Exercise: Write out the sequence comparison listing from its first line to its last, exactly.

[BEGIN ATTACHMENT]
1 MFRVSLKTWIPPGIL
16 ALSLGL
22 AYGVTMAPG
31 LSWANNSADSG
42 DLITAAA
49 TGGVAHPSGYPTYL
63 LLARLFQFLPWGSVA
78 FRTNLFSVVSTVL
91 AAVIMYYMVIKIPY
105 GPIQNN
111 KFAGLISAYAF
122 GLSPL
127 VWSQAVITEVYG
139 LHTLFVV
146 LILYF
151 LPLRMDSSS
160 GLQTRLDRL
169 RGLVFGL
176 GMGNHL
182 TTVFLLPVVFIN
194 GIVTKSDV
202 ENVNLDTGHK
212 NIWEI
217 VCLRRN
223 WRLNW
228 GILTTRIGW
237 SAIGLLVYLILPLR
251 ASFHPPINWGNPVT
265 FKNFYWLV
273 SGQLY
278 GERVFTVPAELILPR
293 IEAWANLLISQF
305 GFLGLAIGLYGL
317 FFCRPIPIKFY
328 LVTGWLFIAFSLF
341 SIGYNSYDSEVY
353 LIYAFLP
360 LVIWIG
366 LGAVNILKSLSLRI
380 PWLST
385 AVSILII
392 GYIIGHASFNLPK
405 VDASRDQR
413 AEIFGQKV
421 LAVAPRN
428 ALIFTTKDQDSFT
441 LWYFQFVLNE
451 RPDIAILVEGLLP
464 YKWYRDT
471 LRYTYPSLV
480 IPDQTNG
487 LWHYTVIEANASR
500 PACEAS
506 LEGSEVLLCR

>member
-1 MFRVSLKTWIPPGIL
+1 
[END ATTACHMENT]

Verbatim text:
1 MFRVSLKTWIPPGIL
16 ALSLGL
22 AYGVTMAPG
31 LSWANNSADSG
42 DLITAAA
49 TGGVAHPSGYPTYL
63 LLARLFQFLPWGSVA
78 FRTNLFSVVSTVL
91 AAVIMYYMVIKIPY
105 GPIQNN
111 KFAGLISAYAF
122 GLSPL
127 VWSQAVITEVYG
139 LHTLFVV
146 LILYF
151 LPLRMDSSS
160 GLQTRLDRL
169 RGLVFGL
176 GMGNHL
182 TTVFLLPVVFIN
194 GIVTKSDV
202 ENVNLDTGHK
212 NIWEI
217 VCLRRN
223 WRLNW
228 GILTTRIGW
237 SAIGLLVYLILPLR
251 ASFHPPINWGNPVT
265 FKNFYWLV
273 SGQLY
278 GERVFTVPAELILPR
293 IEAWANLLISQF
305 GFLGLAIGLYGL
317 FFCRPIPIKFY
328 LVTGWLFIAFSLF
341 SIGYNSYDSEVY
353 LIYAFLP
360 LVIWIG
366 LGAVNILKSLSLRI
380 PWLST
385 AVSILII
392 GYIIGHASFNLPK
405 VDASRDQR
413 AEIFGQKV
421 LAVAPRN
428 ALIFTTKDQDSFT
441 LWYFQFVLNE
451 RPDIAILVEGLLP
464 YKWYRDT
471 LRYTYPSLV
480 IPDQTNG
487 LWHYTVIEANASR
500 PACEAS
506 LEGSEVLLCR

>member
-1 MFRVSLKTWIPPGIL
+1 